Oil little changed as demand concerns offset Middle East tensions
(Reuters) - Oil futures were little changed as rising concerns about global demand caused the market to take a break after prices jumped about 6% last week on worries that Middle East tensions could cause supply problems.
Brent futures LCOc1 fell 26 cents, or 0.3%, to $81.93 a barrel by 10:48 a.m. EST (1548 GMT), while U.S. West Texas Intermediate crude (WTI) CLc1 remained unchanged at $76.84.
The major forces underlying last week's rally included persistent threats to shipping in the Red Sea, Ukrainian strikes on Russian refineries and U.S. refinery maintenance, Tamas Varga of oil broker PVM told Reuters.
"These factors have not subsided yet - and for this reason, I believe that what we see at the moment is only a retracement."
U.S. gasoline futures RBc1, which soared 9% last week amid refinery downtime, extended gains by about 1% on Monday to a three-month high.
Logistics disruptions in the Red Sea continued on Monday, with Iran-backed Houthis in Yemen saying they targeted a cargo ship, which they claimed was American.
Shipping trackers said the Marshall Islands-flagged ship was Greek-owned, while analysts said it had been heading to Iran with a corn cargo.
The Houthis have targeted shipping with drones and missiles since November in solidarity with Palestinians in Gaza. The U.S. has led retaliatory strikes on Houthi missile sites since January.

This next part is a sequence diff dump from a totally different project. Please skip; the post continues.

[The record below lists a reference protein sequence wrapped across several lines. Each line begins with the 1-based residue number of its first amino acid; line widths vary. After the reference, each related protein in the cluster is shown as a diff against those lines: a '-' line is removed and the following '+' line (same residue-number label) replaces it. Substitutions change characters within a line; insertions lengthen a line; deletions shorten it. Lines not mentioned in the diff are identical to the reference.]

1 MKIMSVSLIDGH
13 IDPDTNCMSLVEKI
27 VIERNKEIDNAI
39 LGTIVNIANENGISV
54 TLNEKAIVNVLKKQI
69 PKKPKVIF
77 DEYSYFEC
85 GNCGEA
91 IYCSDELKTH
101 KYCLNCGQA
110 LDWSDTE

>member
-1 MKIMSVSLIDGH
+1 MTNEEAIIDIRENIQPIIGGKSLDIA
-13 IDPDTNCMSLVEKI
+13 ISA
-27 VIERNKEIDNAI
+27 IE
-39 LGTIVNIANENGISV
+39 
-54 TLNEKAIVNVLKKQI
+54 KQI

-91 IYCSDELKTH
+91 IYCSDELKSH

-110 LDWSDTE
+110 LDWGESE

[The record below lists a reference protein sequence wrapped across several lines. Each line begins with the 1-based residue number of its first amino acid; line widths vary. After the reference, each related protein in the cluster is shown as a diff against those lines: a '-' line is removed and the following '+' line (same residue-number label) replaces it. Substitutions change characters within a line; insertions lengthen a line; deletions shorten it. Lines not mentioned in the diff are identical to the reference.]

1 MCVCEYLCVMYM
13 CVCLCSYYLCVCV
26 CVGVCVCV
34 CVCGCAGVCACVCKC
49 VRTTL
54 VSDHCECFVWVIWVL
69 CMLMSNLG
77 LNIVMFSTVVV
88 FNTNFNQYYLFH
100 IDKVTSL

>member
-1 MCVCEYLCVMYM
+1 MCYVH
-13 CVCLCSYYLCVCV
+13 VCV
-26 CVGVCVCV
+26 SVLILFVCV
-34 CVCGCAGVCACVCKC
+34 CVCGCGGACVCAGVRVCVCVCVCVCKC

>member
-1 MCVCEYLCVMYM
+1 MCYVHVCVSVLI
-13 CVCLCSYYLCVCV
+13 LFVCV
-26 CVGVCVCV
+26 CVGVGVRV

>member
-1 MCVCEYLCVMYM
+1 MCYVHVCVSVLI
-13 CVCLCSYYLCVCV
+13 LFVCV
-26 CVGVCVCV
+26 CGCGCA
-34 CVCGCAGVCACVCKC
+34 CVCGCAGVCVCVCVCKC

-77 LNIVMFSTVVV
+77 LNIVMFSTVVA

An Israeli rescue operation freed two hostages held by Iran-backed Hamas militants in Rafah, but supporting airstrikes killed nearly 70 Palestinians in the southern Gaza city.
In supply news, Saudi Arabia's energy minister said the reason behind the kingdom's recent decision to halt its oil capacity expansion plans was the energy transition, adding that it has plenty of spare capacity to cushion the oil market.
Fellow member of the Organization of the Petroleum Exporting Countries Iraq said it is committed to the group's decisions and after its second voluntary cut announced in December, it is also committed to producing no more than 4 million barrels per day (bpd).
LINGERING DEMAND CONCERNS
A U.S. Federal Reserve official said she had no interest in recommending an interest rate cut, adding to the chorus on further reining in inflation.
Higher interest rates slow economic growth, dampening oil demand.
On the other side of the Atlantic, European Central Bank officials soothed markets by suggesting cuts were on the table sooner rather than later.
U.S. inflation data is expected on Tuesday, while British inflation and euro zone Gross Domestic Product (GDP) data should land on Wednesday.
France's TotalEnergies TTEF.PA CEO Patrick Pouyanne said he does not see peak oil demand in the numbers, adding "we should exit debate about peak oil demand, be serious, and invest."
Paris-based oil forecaster the International Energy Agency (IEA), which represents industrialized countries, predicts oil demand will peak by 2030, undercutting the rationale for investment.
But OPEC believes oil use will keep rising over the next two decades.